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Lateral Neck Swelling

Lateral Neck Swelling

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Eman AlSaad 207002219

Contents :
Anatomy Definition of lateral neck swelling Pediatric lateral neck swelling : Lateral neck swelling in adult : Differential diagnoses of lateral

neck masses Clinical Approach to lateral neck mass

mastoid and superior nuchal line superiorly and the clavicle inferiorly .Hints on surface Anatomy Anatomically the neck is the area between the lower border of mandible.

. Cricoid cartilage. 3. Thyroid cartilage. 4. 5. hyoid bone.Hints on surface Anatomy The prominent landmarks of the neck are : 1. Sternocleidomastoid muscles. Trachea. 2.



.Hints on surface Anatomy The SCM divides each side of the neck into two major triangles. anterior and posterior .

The lower border of the mandible superiorly . The midline medially.Hints on surface Anatomy The anterior triangle is delineated by : 1. The anterior border of the SCM laterally. 3. 2.

HI .

The posterior border of the SCM anteriorly.Hints on surface Anatomy : The borders of the posterior triangles are : 1. The anterior border of the trapezius muscle posteriorly . The clavicle inferiorly. 3. 2.

Hints on surface Anatomy : The thyroid gland .  Submandibular glands .  Lymph nodes . The parotid glands . .


Neck mass : The general definition of a neck mass is any abnormal enlargement. or growth from the level of the base of skull to the clavicles . swelling.



Lateral Neck mass : The lateral neck swellings are defined with their relation to one constant landmark in the lateral neck – the Sternomastoid muscle and are distributed in the various anatomical triangles .


Lateral Neck lumps in children are common but rarely malignant.  In adults on the other hand. frequently representing reactive lymph node enlargement.Clinical Approach to Lateral Neck mass : History and physical examination are fundamental to making an early and correct diagnosis. benign reactive lymph node enlargement is .

An asymptomatic solitary neck mass in the lateral aspect of the neck in an adult should be considered a metastatic lymph node until proved otherwise. .

Pediatric lateral neck swelling : .

Pediatric lateral neck swelling :
Children commonly present with a short

history of tender, enlarged lymph nodes in the jugulodigastric area (tonsillar lymph node) suggesting an infective process, or multiple small non-tender nodes in the posterior triangle, suggesting a subclinical viral infection.

Pediatric lateral neck swelling :
Cystic swellings are usually congenital and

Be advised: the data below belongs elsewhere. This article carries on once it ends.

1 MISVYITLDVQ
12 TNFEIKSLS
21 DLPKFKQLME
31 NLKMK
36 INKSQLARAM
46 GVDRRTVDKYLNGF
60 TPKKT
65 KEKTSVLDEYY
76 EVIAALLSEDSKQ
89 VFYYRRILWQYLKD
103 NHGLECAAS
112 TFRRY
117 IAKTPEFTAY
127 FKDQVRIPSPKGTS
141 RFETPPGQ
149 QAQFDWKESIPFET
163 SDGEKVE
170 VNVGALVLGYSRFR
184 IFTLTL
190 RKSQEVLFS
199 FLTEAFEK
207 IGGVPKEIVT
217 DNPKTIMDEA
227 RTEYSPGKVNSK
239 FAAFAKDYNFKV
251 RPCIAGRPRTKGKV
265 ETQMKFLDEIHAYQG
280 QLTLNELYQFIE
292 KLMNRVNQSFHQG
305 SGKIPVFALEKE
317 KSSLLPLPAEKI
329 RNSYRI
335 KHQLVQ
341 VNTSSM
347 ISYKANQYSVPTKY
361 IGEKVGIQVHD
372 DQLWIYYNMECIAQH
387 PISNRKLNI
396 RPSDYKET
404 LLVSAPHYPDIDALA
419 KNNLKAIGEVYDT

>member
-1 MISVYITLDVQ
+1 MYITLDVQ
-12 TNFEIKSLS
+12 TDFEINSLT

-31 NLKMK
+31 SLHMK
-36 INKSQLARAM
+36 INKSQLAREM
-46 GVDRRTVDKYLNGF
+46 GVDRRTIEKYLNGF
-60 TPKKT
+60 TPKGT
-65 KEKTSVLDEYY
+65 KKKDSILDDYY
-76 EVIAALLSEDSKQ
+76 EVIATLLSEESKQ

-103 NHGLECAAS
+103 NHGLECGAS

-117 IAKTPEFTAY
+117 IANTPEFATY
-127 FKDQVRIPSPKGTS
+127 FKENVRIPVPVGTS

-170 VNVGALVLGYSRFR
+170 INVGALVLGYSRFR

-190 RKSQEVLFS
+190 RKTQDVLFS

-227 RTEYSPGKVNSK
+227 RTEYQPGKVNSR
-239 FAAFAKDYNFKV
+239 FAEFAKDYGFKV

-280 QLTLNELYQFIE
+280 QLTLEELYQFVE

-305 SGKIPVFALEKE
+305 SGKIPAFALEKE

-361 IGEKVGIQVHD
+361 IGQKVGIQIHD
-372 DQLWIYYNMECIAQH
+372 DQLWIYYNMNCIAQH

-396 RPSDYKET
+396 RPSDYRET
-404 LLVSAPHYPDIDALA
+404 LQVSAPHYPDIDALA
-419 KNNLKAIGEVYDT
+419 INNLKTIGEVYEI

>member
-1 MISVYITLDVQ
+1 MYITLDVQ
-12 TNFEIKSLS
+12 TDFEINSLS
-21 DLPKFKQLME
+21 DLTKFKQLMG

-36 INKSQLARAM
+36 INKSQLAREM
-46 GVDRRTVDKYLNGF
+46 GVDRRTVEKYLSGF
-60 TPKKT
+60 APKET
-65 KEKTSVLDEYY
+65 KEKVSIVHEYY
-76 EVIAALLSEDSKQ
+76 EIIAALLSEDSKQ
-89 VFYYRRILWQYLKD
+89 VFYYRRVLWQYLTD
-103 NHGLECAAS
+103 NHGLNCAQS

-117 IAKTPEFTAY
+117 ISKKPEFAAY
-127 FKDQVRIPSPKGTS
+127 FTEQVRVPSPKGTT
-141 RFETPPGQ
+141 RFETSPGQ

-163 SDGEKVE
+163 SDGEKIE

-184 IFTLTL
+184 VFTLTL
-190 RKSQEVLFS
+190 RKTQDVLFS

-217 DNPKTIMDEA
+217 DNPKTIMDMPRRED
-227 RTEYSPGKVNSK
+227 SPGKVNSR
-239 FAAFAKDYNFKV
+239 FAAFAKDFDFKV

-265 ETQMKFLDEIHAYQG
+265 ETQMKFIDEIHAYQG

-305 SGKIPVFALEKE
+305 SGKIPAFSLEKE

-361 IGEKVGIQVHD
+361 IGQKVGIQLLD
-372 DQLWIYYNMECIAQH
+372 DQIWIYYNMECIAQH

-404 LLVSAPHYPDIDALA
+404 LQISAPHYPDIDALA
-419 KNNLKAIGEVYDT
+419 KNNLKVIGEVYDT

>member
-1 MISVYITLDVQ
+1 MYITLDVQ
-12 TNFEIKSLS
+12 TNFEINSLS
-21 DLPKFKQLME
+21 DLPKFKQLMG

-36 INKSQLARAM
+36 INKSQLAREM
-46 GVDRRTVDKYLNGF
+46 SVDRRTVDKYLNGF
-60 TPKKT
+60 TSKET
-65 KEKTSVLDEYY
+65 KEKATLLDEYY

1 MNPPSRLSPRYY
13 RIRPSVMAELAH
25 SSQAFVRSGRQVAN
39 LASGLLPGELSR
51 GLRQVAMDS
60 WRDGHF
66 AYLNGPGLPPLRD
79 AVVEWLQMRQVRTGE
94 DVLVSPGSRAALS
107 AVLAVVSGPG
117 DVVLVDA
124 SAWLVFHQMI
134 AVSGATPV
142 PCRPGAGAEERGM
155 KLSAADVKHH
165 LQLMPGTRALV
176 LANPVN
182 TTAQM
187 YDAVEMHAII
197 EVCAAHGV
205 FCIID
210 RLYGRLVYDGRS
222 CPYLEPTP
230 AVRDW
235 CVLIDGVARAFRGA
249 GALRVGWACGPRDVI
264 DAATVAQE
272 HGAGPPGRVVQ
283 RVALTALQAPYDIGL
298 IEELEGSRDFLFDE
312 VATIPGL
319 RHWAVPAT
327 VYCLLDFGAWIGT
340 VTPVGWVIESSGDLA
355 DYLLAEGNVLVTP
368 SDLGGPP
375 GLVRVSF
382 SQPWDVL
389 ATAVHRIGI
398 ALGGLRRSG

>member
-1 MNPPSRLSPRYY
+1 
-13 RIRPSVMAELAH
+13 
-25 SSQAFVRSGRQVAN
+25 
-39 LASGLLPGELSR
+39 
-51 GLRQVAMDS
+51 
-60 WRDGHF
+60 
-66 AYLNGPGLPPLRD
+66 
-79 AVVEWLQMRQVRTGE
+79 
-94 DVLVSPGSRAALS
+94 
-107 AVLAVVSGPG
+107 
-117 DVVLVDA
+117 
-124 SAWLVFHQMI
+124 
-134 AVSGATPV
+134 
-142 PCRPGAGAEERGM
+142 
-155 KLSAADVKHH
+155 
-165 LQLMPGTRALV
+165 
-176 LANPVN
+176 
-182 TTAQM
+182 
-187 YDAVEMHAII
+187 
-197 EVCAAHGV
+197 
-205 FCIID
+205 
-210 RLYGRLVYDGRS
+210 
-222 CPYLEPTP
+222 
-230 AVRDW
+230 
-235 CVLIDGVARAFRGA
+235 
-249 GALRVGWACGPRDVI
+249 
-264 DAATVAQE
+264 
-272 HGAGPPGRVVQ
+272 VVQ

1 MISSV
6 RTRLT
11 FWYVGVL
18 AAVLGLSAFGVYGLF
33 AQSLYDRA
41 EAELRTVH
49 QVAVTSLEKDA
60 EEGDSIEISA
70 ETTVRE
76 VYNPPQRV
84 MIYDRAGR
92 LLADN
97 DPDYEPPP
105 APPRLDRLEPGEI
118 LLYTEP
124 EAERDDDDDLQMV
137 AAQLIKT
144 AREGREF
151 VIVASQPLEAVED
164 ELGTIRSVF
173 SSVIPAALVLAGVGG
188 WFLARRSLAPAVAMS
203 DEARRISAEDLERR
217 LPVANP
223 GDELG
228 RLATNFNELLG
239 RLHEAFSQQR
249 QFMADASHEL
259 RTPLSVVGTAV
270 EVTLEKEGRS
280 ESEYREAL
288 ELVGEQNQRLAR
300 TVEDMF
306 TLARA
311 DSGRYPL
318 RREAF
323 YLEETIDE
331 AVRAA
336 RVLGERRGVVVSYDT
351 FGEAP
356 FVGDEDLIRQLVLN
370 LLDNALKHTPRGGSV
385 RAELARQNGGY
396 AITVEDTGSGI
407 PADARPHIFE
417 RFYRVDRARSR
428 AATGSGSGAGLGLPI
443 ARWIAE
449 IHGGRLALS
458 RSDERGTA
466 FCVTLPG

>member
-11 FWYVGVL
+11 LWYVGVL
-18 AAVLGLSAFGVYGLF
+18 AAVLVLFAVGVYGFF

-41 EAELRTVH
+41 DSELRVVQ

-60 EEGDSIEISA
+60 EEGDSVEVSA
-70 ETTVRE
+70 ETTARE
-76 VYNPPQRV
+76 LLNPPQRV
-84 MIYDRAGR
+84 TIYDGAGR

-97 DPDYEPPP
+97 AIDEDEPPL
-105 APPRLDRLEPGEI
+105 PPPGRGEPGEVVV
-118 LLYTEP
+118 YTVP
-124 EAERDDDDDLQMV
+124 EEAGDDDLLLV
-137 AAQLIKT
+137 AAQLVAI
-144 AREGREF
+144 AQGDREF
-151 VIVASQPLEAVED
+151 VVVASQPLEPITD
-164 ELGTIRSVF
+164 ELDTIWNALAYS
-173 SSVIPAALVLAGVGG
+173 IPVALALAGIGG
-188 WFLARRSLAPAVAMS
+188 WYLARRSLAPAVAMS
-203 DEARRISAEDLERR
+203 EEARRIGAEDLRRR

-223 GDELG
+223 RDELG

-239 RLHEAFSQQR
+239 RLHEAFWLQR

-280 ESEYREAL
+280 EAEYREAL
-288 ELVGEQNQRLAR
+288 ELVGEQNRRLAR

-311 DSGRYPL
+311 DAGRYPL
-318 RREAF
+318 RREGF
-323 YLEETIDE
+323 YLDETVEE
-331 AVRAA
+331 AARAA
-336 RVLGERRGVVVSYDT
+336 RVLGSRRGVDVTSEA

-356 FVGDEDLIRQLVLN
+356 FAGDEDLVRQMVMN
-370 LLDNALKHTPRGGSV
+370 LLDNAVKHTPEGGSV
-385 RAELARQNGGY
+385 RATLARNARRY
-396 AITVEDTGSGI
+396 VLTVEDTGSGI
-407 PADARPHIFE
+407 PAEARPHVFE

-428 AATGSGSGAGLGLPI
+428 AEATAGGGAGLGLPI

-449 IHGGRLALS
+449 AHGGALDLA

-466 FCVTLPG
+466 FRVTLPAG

lymphangioma (cystic hygroma) or haemangioma.
can be due to

lymphangioma (cystic hygroma) :

The isolated jugular lymph sac tends to progress and may assume massive proportions even extending into the axilla .lymphangioma (cystic hygroma) : This congenital anomaly arises from the absence of development of union between jugular lymph sacs and other lymphatics. but is classically found in the left posterior triangle of the neck . multiloculated lymphatic lesion that can arise anywhere.

lymphangioma (cystic hygroma) : Symptoms : A common symptom is a neck mass found at birth. . Signs in physical examination : This cystic swelling is transilluminant and is filled with clear lymphatic fluid. or discovered later in an infant after an upper respiratory tract infection.  It gets recurrently infected because of its lymphoid content.


making this impossible. However. .lymphangioma (cystic hygroma) : Treatment : Treatment involves complete excision of the abnormal tissue whenever possible. cystic hygromas can often invade other neck structures.

Lateral neck swelling in adult : More than 75% of lateral neck masses in patients older than 40 years are caused by malignant tumours. and the incidence of neoplastic cervical adenopathy continues to increase with age. .

moderately movable cystic mass that develops under the skin in the neck between the sternocleidomastoid muscle and the pharynx.Developmental : brancial cleft cyst : is an oval.  . Branchial cleft cysts are remnants of embryonic development and result from a failure of obliteration of the branchial cleft .

brancial cleft cyst : Symptoms Most branchial cleft cysts are asymptomatic. or surgical excision. Treatment  Conservative (i.e. no treatment). but they may become infected . .


Infectious : Abscess – staph / strep / polymicrobial  Tx: abx +/. rule out HIV Tx: Anti-TB meds Cat scratch fever – Bartonella henselae    Single enlarged node Weeks to months after exposure Self limited Mono – get EBV titer  p/w cervical adenopathy . usu.drainage TB – single large node. painless. cervical   Workup: PPD.

TRUMATIC : Rarely produce a solitary mass History Hematoma (s ) .

Tumors Benign Tx: surgical excision Examples: Lipoma Hemangioma Neuroma Fibroma Carotid body tumor Sternomastoid Tumour .

potato like lump in line with the Carotid vessels at the upper border of Thyroid cartilage. MRI and DSA are used to establish a diagnosis. and Carotid Aneurysm.Carotid Body Tumour: An uncommon tumour of the chemoreceptors within the Carotid Body. . nerve sheath tumour. firm. painless. Carotid Angiography. Treatment is careful dissection and excision. it presents in mid life as an ovoid.  It has to be differentiated from a lymph node deposit.